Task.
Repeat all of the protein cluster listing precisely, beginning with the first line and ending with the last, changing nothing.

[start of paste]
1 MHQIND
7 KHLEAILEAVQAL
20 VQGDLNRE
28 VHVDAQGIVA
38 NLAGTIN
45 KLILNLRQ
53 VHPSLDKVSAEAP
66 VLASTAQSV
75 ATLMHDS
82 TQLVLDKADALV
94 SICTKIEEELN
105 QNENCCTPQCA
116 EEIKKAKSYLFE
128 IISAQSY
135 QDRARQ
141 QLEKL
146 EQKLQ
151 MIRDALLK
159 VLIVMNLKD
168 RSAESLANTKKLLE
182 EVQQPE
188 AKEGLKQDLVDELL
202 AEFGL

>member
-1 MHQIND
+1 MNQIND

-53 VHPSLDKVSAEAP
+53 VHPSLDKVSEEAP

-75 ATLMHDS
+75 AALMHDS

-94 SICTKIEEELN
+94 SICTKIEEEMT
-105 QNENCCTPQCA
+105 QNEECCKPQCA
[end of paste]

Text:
1 MHQIND
7 KHLEAILEAVQAL
20 VQGDLNRE
28 VHVDAQGIVA
38 NLAGTIN
45 KLILNLRQ
53 VHPSLDKVSAEAP
66 VLASTAQSV
75 ATLMHDS
82 TQLVLDKADALV
94 SICTKIEEELN
105 QNENCCTPQCA
116 EEIKKAKSYLFE
128 IISAQSY
135 QDRARQ
141 QLEKL
146 EQKLQ
151 MIRDALLK
159 VLIVMNLKD
168 RSAESLANTKKLLE
182 EVQQPE
188 AKEGLKQDLVDELL
202 AEFGL

>member
-1 MHQIND
+1 MNQIND

-53 VHPSLDKVSAEAP
+53 VHPSLDKVSEEAP

-75 ATLMHDS
+75 AALMHDS

-94 SICTKIEEELN
+94 SICTKIEEEMT
-105 QNENCCTPQCA
+105 QNEECCKPQCA